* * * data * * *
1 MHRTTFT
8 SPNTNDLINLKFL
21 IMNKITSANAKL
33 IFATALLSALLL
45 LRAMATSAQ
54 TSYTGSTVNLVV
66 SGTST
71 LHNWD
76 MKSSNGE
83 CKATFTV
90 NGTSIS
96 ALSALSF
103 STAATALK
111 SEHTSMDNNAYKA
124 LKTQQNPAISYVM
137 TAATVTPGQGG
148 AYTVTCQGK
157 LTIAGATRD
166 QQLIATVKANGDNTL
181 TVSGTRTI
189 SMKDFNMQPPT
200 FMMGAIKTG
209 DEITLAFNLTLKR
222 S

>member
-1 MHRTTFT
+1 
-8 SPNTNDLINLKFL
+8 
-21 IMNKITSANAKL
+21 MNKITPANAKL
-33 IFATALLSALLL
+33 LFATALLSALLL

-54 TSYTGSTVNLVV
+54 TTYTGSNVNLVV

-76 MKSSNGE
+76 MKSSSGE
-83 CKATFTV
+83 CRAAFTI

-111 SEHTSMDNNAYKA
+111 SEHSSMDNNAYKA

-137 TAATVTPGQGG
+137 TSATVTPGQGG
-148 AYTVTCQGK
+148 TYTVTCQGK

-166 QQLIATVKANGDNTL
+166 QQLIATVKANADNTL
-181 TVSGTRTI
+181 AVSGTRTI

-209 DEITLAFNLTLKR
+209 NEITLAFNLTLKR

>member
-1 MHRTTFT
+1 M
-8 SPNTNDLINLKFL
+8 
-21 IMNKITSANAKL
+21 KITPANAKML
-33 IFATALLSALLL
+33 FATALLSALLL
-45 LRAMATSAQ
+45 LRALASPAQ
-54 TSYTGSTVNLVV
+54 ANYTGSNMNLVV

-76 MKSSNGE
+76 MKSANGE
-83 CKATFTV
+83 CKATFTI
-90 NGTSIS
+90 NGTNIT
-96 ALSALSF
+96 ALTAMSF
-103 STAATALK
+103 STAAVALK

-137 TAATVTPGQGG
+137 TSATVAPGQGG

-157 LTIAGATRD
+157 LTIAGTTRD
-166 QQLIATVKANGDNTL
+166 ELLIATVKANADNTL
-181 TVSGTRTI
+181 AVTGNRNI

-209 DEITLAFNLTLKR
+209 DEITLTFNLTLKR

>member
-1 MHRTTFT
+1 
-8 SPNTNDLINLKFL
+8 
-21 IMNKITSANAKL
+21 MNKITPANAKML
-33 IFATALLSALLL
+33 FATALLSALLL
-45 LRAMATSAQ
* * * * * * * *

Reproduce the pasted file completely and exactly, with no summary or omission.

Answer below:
1 MHRTTFT
8 SPNTNDLINLKFL
21 IMNKITSANAKL
33 IFATALLSALLL
45 LRAMATSAQ
54 TSYTGSTVNLVV
66 SGTST
71 LHNWD
76 MKSSNGE
83 CKATFTV
90 NGTSIS
96 ALSALSF
103 STAATALK
111 SEHTSMDNNAYKA
124 LKTQQNPAISYVM
137 TAATVTPGQGG
148 AYTVTCQGK
157 LTIAGATRD
166 QQLIATVKANGDNTL
181 TVSGTRTI
189 SMKDFNMQPPT
200 FMMGAIKTG
209 DEITLAFNLTLKR
222 S

>member
-1 MHRTTFT
+1 
-8 SPNTNDLINLKFL
+8 
-21 IMNKITSANAKL
+21 MNKITPANAKL
-33 IFATALLSALLL
+33 LFATALLSALLL

-54 TSYTGSTVNLVV
+54 TTYTGSNVNLVV

-76 MKSSNGE
+76 MKSSSGE
-83 CKATFTV
+83 CRAAFTI

-111 SEHTSMDNNAYKA
+111 SEHSSMDNNAYKA

-137 TAATVTPGQGG
+137 TSATVTPGQGG
-148 AYTVTCQGK
+148 TYTVTCQGK

-166 QQLIATVKANGDNTL
+166 QQLIATVKANADNTL
-181 TVSGTRTI
+181 AVSGTRTI

-209 DEITLAFNLTLKR
+209 NEITLAFNLTLKR

>member
-1 MHRTTFT
+1 M
-8 SPNTNDLINLKFL
+8 
-21 IMNKITSANAKL
+21 KITPANAKML
-33 IFATALLSALLL
+33 FATALLSALLL
-45 LRAMATSAQ
+45 LRALASPAQ
-54 TSYTGSTVNLVV
+54 ANYTGSNMNLVV

-76 MKSSNGE
+76 MKSANGE
-83 CKATFTV
+83 CKATFTI
-90 NGTSIS
+90 NGTNIT
-96 ALSALSF
+96 ALTAMSF
-103 STAATALK
+103 STAAVALK

-137 TAATVTPGQGG
+137 TSATVAPGQGG

-157 LTIAGATRD
+157 LTIAGTTRD
-166 QQLIATVKANGDNTL
+166 ELLIATVKANADNTL
-181 TVSGTRTI
+181 AVTGNRNI

-209 DEITLAFNLTLKR
+209 DEITLTFNLTLKR

>member
-1 MHRTTFT
+1 
-8 SPNTNDLINLKFL
+8 
-21 IMNKITSANAKL
+21 MNKITPANAKML
-33 IFATALLSALLL
+33 FATALLSALLL
-45 LRAMATSAQ